Health care providers surveyed on the AIDSinfo website indicated that access to Food and Drug Administration (FDA) labels for HIV-related drugs would be a useful feature of a drug app. Thus FDA drug labels pulled from DailyMed are integrated into the app in an easy-to-navigate format. This feature, coupled with the auto update feature, makes it easy for health care providers to quickly find the latest drug information when seeing patients. In addition, information from the FDA labels is condensed in easy-to-understand summaries in English and Spanish for consumers. The app also includes information on HIV-related investigational drugs for both health care providers and consumers.

Available for both iOS and Android devices, users can personalize the free AIDSinfo Drug App to suit their needs:

  • Receive notifications when content is updated.
  • Bookmark frequently referenced drugs for easy access at any time.
  • Add personal notes to any drug.
  • Select from a menu of alarms to set pill reminders for any drug.

Stay tuned for additions to the AIDSinfo Drug App.

NIH News in Health

Friday, December 5th, 2014

Check out the December issue of NIH News in Health, the monthly newsletter bringing you practical health news and tips based on the latest NIH research. In this issue:

Feeling Stressed? Stress Relief Might Help Your Health
Winter holidays—do they fill you with joy or with worries about gift-giving and family gatherings? Do summer vacations leave you relaxed or fretful over travel and money? If you’re feeling stressed out over supposedly fun things, it might be time to reassess. Take a few moments to learn how stress affects your health and what you can do about it.

When Your Back Hurts: Don’t Let Back Pain Knock You Flat
Is your back hurting? You’re in good company. In any 3-month period, about 1 in 4 adults in the U.S. has at least one day of back pain, mostly in the lower back.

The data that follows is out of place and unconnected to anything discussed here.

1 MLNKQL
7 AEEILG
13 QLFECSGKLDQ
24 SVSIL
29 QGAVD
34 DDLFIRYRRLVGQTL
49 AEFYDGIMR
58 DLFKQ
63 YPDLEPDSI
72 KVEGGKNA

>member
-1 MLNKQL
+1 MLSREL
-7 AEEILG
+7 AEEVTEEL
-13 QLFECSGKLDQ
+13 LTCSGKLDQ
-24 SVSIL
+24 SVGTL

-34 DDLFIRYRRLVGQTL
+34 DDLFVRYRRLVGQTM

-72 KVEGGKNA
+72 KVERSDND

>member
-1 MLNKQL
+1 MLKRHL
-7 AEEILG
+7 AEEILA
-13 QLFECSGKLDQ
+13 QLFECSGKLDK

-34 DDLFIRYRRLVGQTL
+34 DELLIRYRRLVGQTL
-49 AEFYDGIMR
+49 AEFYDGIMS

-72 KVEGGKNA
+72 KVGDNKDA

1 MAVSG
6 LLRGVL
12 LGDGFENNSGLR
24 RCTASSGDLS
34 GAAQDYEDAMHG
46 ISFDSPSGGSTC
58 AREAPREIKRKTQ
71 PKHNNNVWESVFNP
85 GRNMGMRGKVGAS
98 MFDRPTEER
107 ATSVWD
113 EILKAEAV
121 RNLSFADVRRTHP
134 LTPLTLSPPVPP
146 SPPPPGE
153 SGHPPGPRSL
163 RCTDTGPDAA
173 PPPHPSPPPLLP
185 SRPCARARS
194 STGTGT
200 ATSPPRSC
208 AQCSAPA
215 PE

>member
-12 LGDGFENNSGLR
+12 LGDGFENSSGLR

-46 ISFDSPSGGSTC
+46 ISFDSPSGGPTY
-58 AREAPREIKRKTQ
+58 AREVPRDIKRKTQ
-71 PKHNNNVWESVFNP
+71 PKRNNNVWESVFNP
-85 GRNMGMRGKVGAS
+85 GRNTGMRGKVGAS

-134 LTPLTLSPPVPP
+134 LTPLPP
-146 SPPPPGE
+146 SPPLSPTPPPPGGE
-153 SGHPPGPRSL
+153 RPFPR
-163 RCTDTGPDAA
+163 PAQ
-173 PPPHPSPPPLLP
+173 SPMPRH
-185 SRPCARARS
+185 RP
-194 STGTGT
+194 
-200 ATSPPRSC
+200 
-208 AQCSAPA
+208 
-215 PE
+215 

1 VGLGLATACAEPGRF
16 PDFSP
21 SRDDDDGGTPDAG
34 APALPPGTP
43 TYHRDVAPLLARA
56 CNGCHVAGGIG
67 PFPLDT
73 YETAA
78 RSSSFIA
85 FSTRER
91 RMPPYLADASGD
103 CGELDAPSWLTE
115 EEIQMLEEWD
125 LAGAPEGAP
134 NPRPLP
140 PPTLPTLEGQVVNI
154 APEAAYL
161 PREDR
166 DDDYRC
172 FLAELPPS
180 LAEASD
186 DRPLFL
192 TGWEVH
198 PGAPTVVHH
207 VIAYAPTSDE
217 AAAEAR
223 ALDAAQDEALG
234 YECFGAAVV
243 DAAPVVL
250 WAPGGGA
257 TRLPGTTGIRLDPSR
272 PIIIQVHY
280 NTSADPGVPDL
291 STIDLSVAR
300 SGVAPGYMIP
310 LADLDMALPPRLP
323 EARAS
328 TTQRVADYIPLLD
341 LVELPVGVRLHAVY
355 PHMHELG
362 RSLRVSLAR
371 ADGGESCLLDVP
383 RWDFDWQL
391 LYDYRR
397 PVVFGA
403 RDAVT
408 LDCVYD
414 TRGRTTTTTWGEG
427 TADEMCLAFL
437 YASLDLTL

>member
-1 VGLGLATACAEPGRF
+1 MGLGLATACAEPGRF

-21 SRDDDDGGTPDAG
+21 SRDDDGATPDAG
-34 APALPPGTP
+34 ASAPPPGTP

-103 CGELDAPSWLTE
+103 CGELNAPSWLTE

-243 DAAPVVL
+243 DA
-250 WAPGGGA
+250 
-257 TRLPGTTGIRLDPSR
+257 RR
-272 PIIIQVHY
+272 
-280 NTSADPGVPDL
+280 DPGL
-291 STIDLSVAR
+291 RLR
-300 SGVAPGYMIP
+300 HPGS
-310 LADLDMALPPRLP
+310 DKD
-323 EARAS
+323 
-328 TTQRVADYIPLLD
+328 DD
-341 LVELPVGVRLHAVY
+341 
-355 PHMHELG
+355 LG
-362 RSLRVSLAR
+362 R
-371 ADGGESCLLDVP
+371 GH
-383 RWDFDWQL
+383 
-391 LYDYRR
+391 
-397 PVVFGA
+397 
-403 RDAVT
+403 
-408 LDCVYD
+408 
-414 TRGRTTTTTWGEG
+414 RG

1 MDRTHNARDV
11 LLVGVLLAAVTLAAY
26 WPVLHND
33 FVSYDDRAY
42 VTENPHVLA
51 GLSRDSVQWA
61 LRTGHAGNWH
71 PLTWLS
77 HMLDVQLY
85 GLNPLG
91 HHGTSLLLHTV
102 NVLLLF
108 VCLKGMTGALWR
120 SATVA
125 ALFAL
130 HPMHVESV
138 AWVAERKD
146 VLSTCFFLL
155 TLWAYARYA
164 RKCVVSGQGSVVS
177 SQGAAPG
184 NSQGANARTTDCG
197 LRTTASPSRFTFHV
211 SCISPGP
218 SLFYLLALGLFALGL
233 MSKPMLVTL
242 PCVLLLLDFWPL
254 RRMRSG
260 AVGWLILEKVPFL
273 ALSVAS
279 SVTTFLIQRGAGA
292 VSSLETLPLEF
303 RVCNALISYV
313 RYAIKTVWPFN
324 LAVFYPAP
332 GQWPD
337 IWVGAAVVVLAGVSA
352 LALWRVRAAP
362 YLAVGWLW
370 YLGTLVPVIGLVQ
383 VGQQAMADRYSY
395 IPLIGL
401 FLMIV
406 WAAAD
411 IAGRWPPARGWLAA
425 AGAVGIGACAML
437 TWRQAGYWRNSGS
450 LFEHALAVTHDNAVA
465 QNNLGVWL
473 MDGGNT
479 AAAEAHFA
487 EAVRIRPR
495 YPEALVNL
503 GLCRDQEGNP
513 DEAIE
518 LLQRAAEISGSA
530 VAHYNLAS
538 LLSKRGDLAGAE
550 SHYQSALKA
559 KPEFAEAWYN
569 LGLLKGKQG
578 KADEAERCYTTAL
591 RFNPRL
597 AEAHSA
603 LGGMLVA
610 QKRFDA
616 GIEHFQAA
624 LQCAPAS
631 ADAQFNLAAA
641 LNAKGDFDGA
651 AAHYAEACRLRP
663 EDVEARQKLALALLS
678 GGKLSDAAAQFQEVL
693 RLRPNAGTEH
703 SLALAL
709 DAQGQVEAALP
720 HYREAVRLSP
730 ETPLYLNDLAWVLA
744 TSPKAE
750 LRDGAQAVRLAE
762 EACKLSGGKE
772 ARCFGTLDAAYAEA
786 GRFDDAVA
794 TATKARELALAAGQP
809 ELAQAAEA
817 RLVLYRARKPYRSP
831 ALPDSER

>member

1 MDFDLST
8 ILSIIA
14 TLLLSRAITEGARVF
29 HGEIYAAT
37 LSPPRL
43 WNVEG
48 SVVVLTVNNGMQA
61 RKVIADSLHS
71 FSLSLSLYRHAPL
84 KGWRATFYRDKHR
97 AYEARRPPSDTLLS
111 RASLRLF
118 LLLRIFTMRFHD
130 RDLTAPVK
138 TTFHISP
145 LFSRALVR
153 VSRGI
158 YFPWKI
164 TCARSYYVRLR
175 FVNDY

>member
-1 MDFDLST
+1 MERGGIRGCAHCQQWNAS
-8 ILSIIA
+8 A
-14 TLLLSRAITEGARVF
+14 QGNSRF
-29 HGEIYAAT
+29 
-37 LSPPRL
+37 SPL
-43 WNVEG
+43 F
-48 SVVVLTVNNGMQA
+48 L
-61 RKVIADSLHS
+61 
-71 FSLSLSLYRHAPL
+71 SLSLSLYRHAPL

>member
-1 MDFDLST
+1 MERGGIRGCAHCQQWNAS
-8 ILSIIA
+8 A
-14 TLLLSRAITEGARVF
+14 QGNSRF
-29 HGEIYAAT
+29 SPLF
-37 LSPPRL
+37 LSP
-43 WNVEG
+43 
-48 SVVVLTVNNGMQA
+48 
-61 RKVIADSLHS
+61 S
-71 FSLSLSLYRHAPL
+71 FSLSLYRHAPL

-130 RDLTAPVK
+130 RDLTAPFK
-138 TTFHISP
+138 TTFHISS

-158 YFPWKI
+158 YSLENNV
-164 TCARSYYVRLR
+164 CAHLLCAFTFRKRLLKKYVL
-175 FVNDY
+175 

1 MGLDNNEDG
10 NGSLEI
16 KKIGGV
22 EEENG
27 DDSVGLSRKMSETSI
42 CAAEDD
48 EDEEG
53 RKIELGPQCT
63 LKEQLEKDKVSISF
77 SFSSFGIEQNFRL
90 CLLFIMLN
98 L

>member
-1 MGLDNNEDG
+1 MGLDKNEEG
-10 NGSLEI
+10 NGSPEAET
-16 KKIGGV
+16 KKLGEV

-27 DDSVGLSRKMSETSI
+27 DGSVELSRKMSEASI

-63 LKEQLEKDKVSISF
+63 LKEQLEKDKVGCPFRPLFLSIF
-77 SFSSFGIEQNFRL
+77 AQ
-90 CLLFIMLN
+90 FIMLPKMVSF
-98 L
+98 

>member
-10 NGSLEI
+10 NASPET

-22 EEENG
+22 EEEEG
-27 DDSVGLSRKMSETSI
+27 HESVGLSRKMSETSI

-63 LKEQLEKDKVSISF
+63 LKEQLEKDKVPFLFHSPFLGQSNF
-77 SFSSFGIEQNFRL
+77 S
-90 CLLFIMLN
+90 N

Detecting Rare Disease-Causing Glitches
For people with suspected rare genetic conditions, getting an accurate diagnosis can be difficult and frustrating. A new study suggests that a fast, powerful technique called whole-exome sequencing can help doctors pinpoint the causes of many hard-to-diagnose genetic conditions.

A Priceless Gift: Your Family Health History
Conditions such as cancer, heart disease, and diabetes often run in families. Tracing the illnesses of your parents, grandparents, and other blood relatives can help your health care practitioner predict your risk for specific disorders. It could suggest vital screening tests and treatments before any disease is evident. That’s why it’s so important to discuss your family’s health history.

Featured Website: Go4Life
This interactive site helps adults, ages 50 and older, to fit more physical activity into their days. A science-based exercise guide, videos, success stories, motivational tips, and free materials can help you get ready, start exercising, and keep moving.

NIH News in Health is available online in both HTML and PDF formats. Print copies are available free of charge for offices, clinics, community centers, and libraries within the U.S. Visit the NIH News in Health Facebook page to suggest topics you’d like to see covered, or share what you find helpful about the newsletter!

New Genetics/Genomics Information Subject Guide

Friday, December 5th, 2014

NLM released a new Genetics/Genomics Information subject guide as the latest update in the NLM subject guide series. These guides, based on our most frequently asked questions, are starting points for health professionals, researchers, librarians, students, and others. Other published guides in our series are about findings:

We will develop more subject guides as needed. We welcome your comments, questions, and suggestions about all of our guides.

Happy Thanksgiving!

Wednesday, November 26th, 2014

All of us in MAR would like to wish you and your families a very Happy Thanksgiving!

  • Barbara Epstein, Renae Barger, Michelle Burda, Sue Burke, Lydia Collins, Kate Flewelling, Missy Harvey, and Tristan Lucchetti

Lending a Helping Hand: MAR Mentoring Program

Wednesday, November 26th, 2014

If you cannot see where you are going, ask someone who has been there before. J Loren Norris

We know that in the ever changing environment of healthcare, hospital librarians have had to adapt their services and skills to these changes.  Those that have risen to the challenge of change have much to offer medical librarians new to the profession, new to health sciences librarianship,  and to those adapting to technology changes, or adapting to being a solo librarian.

  • Are you someone who could benefit from having a mentor?
  • Or are you someone who would like to share your expertise and experience with others?

If you answered Yes to either question, please contact Michelle Burda to learn about our new program: mburda@pitt.edu or (412) 624-1589.